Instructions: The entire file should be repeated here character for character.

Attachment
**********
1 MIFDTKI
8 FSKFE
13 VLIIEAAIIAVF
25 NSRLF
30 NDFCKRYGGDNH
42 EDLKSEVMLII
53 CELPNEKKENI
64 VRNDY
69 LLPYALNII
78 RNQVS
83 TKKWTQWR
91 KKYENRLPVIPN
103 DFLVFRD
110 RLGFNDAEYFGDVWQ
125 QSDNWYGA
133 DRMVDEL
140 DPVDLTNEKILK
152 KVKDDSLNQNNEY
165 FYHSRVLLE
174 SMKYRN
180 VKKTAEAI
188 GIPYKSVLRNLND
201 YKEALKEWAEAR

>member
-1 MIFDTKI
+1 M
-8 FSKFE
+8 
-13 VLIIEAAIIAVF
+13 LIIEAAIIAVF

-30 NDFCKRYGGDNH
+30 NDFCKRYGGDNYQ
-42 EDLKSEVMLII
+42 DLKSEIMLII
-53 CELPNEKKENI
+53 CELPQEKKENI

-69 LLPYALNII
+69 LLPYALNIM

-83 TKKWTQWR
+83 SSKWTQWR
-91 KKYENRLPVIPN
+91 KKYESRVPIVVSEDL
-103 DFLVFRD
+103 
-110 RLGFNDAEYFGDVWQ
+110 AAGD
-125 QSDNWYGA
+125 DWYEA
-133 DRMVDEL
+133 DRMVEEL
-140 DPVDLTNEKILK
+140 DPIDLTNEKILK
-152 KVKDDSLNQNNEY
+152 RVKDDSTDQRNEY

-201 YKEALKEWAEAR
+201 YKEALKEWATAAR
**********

1 MIFDTKI
8 FSKFE
13 VLIIEAAIIAVF
25 NSRLF
30 NDFCKRYGGDNH
42 EDLKSEVMLII
53 CELPNEKKENI
64 VRNDY
69 LLPYALNII
78 RNQVS
83 TKKWTQWR
91 KKYENRLPVIPN
103 DFLVFRD
110 RLGFNDAEYFGDVWQ
125 QSDNWYGA
133 DRMVDEL
140 DPVDLTNEKILK
152 KVKDDSLNQNNEY
165 FYHSRVLLE
174 SMKYRN
180 VKKTAEAI
188 GIPYKSVLRNLND
201 YKEALKEWAEAR

>member
-1 MIFDTKI
+1 M
-8 FSKFE
+8 
-13 VLIIEAAIIAVF
+13 LIIEAAIIAVF

-30 NDFCKRYGGDNH
+30 NDFCKRYGGDNYQ
-42 EDLKSEVMLII
+42 DLKSEIMLII
-53 CELPNEKKENI
+53 CELPQEKKENI

-69 LLPYALNII
+69 LLPYALNIM

-83 TKKWTQWR
+83 SSKWTQWR
-91 KKYENRLPVIPN
+91 KKYESRVPIVVSEDL
-103 DFLVFRD
+103 
-110 RLGFNDAEYFGDVWQ
+110 AAGD
-125 QSDNWYGA
+125 DWYEA
-133 DRMVDEL
+133 DRMVEEL
-140 DPVDLTNEKILK
+140 DPIDLTNEKILK
-152 KVKDDSLNQNNEY
+152 RVKDDSTDQRNEY

-201 YKEALKEWAEAR
+201 YKEALKEWATAAR